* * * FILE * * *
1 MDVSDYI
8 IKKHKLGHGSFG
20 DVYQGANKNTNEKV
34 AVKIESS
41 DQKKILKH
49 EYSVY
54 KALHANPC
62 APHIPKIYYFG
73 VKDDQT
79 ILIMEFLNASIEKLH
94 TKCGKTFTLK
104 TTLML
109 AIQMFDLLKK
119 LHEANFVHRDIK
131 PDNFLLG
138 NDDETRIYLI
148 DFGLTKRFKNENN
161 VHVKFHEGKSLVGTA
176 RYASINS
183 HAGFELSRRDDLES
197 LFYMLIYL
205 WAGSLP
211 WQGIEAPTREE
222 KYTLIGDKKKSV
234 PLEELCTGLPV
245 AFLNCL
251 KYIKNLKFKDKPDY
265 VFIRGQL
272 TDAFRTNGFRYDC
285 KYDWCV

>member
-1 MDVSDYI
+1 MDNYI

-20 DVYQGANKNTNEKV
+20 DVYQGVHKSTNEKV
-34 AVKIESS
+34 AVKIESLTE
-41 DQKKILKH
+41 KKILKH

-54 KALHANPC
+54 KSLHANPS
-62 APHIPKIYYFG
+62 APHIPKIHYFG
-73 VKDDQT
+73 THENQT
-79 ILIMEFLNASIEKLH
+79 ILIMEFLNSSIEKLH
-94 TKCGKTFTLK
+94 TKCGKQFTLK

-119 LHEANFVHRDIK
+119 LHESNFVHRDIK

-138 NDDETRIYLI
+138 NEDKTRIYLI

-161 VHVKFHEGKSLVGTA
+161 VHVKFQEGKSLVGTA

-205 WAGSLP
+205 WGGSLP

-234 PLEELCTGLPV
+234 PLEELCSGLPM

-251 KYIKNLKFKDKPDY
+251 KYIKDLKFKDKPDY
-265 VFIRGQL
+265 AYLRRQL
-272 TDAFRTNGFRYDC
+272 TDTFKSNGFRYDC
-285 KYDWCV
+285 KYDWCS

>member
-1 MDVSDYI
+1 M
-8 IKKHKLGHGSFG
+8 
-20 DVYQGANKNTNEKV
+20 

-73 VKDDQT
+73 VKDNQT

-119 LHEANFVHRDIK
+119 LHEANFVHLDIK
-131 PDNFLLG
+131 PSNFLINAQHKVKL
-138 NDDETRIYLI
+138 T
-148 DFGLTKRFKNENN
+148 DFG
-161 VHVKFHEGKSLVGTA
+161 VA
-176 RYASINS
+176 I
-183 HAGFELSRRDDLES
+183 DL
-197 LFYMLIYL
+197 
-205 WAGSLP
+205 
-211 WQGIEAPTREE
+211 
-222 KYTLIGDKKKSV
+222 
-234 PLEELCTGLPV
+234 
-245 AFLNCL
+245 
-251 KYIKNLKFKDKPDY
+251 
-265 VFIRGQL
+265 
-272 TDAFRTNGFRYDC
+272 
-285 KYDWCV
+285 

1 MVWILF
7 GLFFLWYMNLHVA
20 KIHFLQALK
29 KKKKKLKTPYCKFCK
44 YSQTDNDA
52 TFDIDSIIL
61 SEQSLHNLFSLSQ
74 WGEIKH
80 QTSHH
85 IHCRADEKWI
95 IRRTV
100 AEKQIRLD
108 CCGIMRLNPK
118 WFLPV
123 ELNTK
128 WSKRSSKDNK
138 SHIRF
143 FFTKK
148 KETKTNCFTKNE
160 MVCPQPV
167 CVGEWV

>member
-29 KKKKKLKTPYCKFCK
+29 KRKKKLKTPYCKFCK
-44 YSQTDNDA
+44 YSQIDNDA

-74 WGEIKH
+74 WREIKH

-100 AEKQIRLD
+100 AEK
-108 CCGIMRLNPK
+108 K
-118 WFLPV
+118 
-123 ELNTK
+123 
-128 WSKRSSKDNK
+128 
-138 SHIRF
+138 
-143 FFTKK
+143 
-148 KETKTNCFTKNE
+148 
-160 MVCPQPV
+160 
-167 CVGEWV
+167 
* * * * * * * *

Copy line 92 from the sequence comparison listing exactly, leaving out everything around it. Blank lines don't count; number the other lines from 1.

+197 